Derived classes and std::vector

I want to talk about a fun corner of C++ I ran into recently. It has to do with how to handle calling member functions of a list of heterogenous objects.

My use case was a bit like the following: say we have a bunch of different functions – a * x^2, b * x, c/x – and we want to apply them one after the other to a series of x values. Which functions are included, and the order of application are user defined.

My solution was to have a base class

and three derived classes

But when I put them in a list and applied them:

I have

g++ --std=c++14 main_wrong.cpp -o test

Whaaaaa? Waah! Why is it calling the dummy base class function. Isn’t the WHOLE PURPOSE of virtual functions to ensure that the function in the derived class gets called?

The core problem here is that std::vector makes a copy of the object when we use the push_back function. We’ve defined the container type as a base class and when our derived class is passed to push_back it “slices” the object down so that the subclass now looks like the base class – losing all it’s derived attributes. (I first ran into Object slicing thanks to “Cubbi”‘s answer here)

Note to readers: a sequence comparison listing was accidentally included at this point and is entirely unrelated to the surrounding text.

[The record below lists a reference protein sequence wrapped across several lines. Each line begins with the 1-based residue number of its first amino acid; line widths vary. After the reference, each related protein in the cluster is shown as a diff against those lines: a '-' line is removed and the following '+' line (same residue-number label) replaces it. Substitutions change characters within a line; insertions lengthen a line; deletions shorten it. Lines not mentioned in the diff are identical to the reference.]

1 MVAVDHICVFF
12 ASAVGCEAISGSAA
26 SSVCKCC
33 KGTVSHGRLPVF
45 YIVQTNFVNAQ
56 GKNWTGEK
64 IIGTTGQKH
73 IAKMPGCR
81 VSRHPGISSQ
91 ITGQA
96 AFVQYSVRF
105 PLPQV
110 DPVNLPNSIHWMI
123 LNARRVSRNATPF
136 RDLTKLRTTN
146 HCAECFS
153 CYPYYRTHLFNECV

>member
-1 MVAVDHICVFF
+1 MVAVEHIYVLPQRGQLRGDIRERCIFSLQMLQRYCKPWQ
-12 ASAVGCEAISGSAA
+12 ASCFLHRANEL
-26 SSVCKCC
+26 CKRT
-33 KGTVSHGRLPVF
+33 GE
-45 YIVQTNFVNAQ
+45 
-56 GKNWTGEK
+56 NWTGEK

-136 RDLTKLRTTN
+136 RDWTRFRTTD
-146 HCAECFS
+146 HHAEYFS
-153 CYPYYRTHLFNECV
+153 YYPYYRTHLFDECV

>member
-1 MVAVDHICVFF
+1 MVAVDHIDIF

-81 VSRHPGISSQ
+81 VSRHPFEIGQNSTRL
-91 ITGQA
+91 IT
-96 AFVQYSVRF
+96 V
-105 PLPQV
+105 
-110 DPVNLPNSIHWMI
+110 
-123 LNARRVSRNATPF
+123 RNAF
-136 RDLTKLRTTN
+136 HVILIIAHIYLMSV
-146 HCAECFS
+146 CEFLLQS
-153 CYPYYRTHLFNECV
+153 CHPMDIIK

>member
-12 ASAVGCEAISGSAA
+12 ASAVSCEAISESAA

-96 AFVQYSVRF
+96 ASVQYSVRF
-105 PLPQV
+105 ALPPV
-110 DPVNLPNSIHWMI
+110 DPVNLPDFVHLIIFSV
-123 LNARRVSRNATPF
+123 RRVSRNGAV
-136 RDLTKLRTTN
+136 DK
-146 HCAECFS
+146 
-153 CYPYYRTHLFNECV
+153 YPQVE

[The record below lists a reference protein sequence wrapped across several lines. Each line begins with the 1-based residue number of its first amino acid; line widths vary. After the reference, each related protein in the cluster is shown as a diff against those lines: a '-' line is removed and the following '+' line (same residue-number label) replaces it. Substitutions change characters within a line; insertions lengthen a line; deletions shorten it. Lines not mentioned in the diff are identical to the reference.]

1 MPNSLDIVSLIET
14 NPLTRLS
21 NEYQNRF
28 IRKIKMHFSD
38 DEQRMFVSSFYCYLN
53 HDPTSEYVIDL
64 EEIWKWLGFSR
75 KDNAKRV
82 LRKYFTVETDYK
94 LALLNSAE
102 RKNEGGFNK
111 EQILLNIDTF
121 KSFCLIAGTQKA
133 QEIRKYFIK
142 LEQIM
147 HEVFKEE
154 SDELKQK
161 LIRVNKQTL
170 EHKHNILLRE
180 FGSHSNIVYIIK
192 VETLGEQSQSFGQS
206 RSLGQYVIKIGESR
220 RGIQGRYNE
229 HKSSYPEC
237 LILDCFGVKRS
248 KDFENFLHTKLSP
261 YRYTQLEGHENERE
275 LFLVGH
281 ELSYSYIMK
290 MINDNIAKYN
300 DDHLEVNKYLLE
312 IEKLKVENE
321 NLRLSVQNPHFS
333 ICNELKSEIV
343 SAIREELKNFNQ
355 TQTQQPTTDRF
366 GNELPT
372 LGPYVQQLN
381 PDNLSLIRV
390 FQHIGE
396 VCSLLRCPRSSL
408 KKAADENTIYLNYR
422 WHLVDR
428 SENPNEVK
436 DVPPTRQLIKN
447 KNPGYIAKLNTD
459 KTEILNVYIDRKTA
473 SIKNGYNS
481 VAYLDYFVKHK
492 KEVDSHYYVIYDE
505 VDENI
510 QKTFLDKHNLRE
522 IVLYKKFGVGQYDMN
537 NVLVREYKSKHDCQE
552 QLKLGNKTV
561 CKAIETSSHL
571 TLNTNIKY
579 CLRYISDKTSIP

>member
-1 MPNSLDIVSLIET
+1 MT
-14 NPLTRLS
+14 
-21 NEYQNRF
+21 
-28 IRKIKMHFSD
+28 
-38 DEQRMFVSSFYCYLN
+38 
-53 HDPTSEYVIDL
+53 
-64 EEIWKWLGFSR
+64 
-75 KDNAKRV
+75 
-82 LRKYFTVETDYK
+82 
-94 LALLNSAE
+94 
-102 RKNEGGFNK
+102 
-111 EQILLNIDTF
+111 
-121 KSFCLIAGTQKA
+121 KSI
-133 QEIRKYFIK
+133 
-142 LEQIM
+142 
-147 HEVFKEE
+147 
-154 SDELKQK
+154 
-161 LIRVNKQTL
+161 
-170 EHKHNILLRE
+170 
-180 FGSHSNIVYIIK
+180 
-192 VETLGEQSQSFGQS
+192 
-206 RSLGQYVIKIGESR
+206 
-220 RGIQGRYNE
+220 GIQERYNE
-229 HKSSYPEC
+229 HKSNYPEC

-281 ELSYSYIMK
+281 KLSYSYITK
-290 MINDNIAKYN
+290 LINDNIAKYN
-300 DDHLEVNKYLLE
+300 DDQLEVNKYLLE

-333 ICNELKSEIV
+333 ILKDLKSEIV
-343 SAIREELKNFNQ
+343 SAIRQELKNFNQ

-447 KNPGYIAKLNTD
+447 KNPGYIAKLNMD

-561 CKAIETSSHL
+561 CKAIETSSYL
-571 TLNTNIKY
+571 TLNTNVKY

So what can we do? We could use a vector of pointers instead. But the internet seems to think this is an unsafe idea. UNSAFE!? We don’t write C++ to be SAFE!! Oh, alright. We’ll practice safe code. What can we do?

The safest route is to use std::unique_ptr:

I’m not full clear on the use of emplace_back instead of push_back: it certainly isn’t for efficiency reasons here – the just code won’t compile using push_back.

So there you have it.


5 Replies to “Derived classes and std::vector”

  1. `std::unique_ptr` is not copyable, but `push_back` tries to create a copy of the given object, so it won’t compile. `emplace_back` on the other hand will forward any argument given to the constructor of the object and construct it in place.

    Note that you have a potential resource leak in your code. You are constructing an object using `new`, and then pass that to `emplace_back`. However, if `emplace_back` fails (for instance because it can’t allocate memory), your object is not cleaned up. To work around that, you can use `std::make_unique` (only available from C++14).

  2. Hi Kaushik,

    In C++ variable of some type is an object, while in Python or Java it is rather a reference. One side effect is that you cannot (easily) create arrays or array-based containers of heterogeneous objects, simply because the object size has to be known, and if you used pure virtual method in the base class, the problem would be detected at compile time. So here comes the need to use pointers or references of some kind explicitly. Python code works the same way, just creating a reference is implicit in syntax.

  3. Hi Alexey, Thanks for the tip about pure virtual functions. Yes, in Python everything is of type PyObject and everything (including integers) being a reference to PyObject is a little trippy.

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